Why would UGA be opposed? McGarity cited logistical as well as other problems, including exposure to liability insurance.
“While it may be a huge revenue generator, what happens if someone has an accident going home and they’ve consumed too much beer in your stadium? It’s hard of a liability (concern). We have enough liability as it is. I’m not so sure we want to undertake another stream of liability,” McGarity said.
Quite sensible. Except I wonder how he rationalizes the drinking that goes on in the suites. Suite Dude doesn’t have a superior metabolism to those sitting in the North Stands. What he likely does have is good insurance. So if the day comes when you take the time to train your beer vendors to card folks, observe their level of inebriation and do all the other things that public venues across America do to limit their exposure, why not go ahead and require your customers to furnish proof of liability insurance?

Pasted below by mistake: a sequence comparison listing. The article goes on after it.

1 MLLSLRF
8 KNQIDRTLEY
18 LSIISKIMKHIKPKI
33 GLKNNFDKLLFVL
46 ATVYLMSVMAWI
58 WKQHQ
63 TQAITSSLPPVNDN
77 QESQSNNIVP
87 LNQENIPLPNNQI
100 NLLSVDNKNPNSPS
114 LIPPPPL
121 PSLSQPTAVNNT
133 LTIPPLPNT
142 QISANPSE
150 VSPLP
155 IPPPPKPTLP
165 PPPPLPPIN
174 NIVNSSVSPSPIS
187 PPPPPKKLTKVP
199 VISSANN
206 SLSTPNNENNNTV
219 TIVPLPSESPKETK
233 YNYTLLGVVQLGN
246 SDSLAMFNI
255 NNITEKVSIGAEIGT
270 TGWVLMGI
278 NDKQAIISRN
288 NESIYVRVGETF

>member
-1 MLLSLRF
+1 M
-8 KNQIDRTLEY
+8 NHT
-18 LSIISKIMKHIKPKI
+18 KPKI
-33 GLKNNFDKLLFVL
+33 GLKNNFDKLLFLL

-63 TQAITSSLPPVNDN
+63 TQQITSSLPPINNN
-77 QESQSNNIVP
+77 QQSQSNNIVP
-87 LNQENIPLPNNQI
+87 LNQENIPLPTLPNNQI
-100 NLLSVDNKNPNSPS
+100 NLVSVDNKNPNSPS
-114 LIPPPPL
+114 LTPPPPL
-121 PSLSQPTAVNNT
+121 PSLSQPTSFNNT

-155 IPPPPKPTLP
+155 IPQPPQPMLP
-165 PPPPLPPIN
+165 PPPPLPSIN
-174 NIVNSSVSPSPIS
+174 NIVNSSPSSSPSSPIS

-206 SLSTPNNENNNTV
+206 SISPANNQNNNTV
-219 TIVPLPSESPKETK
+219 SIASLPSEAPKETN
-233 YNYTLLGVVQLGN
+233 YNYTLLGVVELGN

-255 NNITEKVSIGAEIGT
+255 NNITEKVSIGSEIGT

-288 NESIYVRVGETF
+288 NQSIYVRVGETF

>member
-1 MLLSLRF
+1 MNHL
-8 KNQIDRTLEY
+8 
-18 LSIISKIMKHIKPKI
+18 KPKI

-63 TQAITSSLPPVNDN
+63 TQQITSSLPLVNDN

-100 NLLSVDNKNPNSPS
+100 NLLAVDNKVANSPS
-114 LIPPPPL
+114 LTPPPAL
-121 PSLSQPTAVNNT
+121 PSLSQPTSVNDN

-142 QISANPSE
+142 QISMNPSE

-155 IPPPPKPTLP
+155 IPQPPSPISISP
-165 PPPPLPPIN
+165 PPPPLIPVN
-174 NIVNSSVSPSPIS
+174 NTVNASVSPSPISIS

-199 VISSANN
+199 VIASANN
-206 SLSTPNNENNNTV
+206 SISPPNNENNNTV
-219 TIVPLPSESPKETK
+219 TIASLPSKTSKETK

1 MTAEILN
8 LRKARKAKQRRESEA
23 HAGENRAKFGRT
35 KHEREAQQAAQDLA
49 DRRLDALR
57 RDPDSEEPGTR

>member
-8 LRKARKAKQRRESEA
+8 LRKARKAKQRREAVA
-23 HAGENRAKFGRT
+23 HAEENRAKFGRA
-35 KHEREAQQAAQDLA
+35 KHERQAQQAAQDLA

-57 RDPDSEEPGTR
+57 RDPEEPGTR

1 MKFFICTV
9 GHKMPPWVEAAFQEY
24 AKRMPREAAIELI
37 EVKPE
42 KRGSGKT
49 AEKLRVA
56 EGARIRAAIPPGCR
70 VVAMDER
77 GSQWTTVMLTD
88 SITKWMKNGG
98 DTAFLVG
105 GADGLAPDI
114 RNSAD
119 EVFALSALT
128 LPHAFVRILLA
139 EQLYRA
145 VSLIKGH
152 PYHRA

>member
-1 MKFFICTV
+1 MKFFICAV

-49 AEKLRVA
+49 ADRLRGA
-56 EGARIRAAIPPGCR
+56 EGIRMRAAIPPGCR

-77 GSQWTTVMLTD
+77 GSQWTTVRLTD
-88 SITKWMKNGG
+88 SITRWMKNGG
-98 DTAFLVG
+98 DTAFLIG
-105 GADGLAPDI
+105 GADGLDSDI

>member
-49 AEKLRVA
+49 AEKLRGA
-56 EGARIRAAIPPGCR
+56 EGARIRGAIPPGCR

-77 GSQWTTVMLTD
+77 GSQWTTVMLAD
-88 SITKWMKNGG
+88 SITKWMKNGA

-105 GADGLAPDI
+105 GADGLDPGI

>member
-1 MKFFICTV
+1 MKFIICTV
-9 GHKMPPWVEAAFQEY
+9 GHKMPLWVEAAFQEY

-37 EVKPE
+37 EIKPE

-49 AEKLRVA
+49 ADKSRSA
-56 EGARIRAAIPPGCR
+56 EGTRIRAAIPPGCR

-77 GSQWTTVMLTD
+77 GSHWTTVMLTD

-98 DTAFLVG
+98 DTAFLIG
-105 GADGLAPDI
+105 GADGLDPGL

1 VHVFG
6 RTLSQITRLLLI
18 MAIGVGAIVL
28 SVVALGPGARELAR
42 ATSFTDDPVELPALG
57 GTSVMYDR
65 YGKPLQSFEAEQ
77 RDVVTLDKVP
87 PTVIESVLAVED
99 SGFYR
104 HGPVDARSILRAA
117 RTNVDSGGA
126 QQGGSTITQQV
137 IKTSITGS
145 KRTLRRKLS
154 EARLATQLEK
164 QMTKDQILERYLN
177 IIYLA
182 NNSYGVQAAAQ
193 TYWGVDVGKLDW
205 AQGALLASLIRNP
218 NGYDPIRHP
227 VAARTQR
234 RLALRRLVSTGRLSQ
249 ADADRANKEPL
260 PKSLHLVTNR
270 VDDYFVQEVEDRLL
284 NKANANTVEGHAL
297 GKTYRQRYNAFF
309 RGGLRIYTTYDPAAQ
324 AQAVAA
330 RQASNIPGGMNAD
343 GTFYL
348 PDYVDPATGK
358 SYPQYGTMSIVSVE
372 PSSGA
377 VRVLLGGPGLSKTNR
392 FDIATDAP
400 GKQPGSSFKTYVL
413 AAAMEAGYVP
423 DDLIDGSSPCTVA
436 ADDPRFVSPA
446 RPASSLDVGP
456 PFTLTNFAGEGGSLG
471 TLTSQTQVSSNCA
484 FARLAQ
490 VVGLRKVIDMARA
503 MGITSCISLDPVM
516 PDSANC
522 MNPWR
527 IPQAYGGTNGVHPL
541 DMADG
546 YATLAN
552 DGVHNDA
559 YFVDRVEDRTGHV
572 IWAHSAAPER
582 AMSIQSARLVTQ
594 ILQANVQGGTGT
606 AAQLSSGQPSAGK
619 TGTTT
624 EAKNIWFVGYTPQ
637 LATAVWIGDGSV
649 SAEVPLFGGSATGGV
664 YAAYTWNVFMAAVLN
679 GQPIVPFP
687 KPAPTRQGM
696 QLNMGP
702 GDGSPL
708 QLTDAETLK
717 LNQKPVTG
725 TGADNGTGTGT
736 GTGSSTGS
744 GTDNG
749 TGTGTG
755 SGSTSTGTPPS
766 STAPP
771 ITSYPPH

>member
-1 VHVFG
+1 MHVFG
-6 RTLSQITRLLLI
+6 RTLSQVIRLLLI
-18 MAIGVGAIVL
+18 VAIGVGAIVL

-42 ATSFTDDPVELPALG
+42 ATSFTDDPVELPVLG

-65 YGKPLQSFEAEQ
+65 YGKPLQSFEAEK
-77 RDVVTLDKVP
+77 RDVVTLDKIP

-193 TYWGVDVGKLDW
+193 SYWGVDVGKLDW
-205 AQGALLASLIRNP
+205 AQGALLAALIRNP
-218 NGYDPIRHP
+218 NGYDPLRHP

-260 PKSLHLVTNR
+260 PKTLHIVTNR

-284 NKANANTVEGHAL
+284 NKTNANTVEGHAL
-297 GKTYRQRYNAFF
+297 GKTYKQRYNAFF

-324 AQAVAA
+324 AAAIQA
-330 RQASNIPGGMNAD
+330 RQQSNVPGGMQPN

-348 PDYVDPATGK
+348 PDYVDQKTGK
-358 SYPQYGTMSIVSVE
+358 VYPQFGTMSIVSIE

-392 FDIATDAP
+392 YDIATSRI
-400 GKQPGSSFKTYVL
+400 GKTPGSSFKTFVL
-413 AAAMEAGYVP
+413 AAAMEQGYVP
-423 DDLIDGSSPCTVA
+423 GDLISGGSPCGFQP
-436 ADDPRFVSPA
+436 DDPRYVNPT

Yeah, I’m being a little facetious. But it’s hard to take McGarity’s concern about liability that seriously. The truth is that right now, Georgia doesn’t want stadium beer sales. “I just think it’s different cultures, and at West Virginia they obviously feel that’s the best way to handle alcohol consumption. And we just have a different opinion.” At some point, you wonder if the money becomes too attractive to pass up. If that ever happens, you can chalk it up to improving the fans’ experience, right?